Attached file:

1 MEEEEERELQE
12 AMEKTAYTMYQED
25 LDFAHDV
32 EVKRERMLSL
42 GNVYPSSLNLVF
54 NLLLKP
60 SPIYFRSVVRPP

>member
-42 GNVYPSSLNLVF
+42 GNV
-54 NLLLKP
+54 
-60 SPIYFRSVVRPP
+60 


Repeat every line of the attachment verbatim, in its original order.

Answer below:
1 MEEEEERELQE
12 AMEKTAYTMYQED
25 LDFAHDV
32 EVKRERMLSL
42 GNVYPSSLNLVF
54 NLLLKP
60 SPIYFRSVVRPP

>member
-42 GNVYPSSLNLVF
+42 GNV
-54 NLLLKP
+54 
-60 SPIYFRSVVRPP
+60 